given the difficulty of making that comparison, a different comparison would be to do what tim did, ie, estimate spiking via foopsi, and then plug the (thresholded) results into the standard GLM package. such an approach, i expect, would be significantly faster than that suggested here. in the simulation proposed here, i expect it might do as well. if so, i imagine there is a regime in which this new method significantly outperforms the simpler strategy. it would be especially exciting if the authors could find such a regime, and then explain (perhaps in the discussion) why the two different methods work better in the two different regimes, and how one might construct a new method that improves on both.
 with 'scalable' in the title, i would like to see some constants (not just orders of time), and/or wall time. O(N) with a constant of e^10000 is not very scalable :)
Q2: Please summarize your review in 12 sentences
very nice method, important application, could benefit from more explicit comparisons and demonstration of scalability. Submitted by Assigned_Reviewer_42
Q1: Comments to author(s). First provide a summary of the paper, and then address the following criteria: Quality, clarity, originality and significance. (For detailed reviewing guidelines, see http://nips.cc/PaperInformation/ReviewerInstructions)
The paper "Scalable Inference for Neuronal Connectivity from Calcium Imaging" proposes and algorithm to estimate the neuron connectivity from calcium imaging data via a fitting a network of coupled integrate and fire neurons to the data. The method uses EM and a hybrid of loopy belief propagation and approximate message passing for parameter estimation. The algorithm is evaluated on simulated data.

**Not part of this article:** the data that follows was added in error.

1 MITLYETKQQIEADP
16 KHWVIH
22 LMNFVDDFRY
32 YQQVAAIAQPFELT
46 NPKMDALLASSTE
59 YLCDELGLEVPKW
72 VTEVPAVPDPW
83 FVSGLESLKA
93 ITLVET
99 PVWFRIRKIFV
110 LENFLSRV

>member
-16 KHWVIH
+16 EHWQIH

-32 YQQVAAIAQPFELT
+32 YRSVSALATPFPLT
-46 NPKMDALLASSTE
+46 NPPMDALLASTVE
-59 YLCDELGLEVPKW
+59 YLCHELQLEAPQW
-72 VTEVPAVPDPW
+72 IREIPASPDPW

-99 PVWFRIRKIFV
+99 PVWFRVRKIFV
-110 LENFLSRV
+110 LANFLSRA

The paper is well written and previous work is sufficiently acknowledged. The model seems reasonable and the topic is interesting to the NIPS audience.
The weakest spot of the paper are the experiments. The authors advertise their method as computationally more efficient than other methods. I can understand that an evaluation on real data as well as a comprehensive comparison to other methods is maybe a little bit too much for a limited space NIPS paper. However, a single MSE trace and a scatter plot with true/estimated weights (without axis labels btw) is not sufficient. At least one could have expected:
* a plot that shows how the optimization time scales with the number of neurons/connections * at least either a comparison to other methods or an evaluation on real data
I think the space constraint would have allowed for that. For example, one could have replaced figure 3, moved table 1 to supplementary, and possibly dropped figure 2. Q2: Please summarize your review in 12 sentences
The paper presents and interesting (and possibly computational more efficient) approach for inferring connectivity from calcium imaging data. The weakest part of the paper is the experiments because the method is only evaluated on simulated data, not compared to other methods, and no runtime analysis is presented. Author feedback is not available.